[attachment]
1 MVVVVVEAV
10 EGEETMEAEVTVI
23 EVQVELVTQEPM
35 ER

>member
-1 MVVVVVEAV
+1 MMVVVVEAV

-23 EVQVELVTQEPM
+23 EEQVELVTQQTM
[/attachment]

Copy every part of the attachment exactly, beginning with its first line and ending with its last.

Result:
1 MVVVVVEAV
10 EGEETMEAEVTVI
23 EVQVELVTQEPM
35 ER

>member
-1 MVVVVVEAV
+1 MMVVVVEAV

-23 EVQVELVTQEPM
+23 EEQVELVTQQTM